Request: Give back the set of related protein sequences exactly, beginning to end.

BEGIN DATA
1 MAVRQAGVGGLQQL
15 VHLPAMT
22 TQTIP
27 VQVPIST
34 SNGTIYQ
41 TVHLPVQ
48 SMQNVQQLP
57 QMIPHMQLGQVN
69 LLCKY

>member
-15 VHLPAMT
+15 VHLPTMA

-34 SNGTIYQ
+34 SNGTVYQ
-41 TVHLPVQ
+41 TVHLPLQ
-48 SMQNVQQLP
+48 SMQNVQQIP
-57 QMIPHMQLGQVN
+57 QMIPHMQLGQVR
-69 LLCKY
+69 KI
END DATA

1 MAVRQAGVGGLQQL
15 VHLPAMT
22 TQTIP
27 VQVPIST
34 SNGTIYQ
41 TVHLPVQ
48 SMQNVQQLP
57 QMIPHMQLGQVN
69 LLCKY

>member
-15 VHLPAMT
+15 VHLPTMA

-34 SNGTIYQ
+34 SNGTVYQ
-41 TVHLPVQ
+41 TVHLPLQ
-48 SMQNVQQLP
+48 SMQNVQQIP
-57 QMIPHMQLGQVN
+57 QMIPHMQLGQVR
-69 LLCKY
+69 KI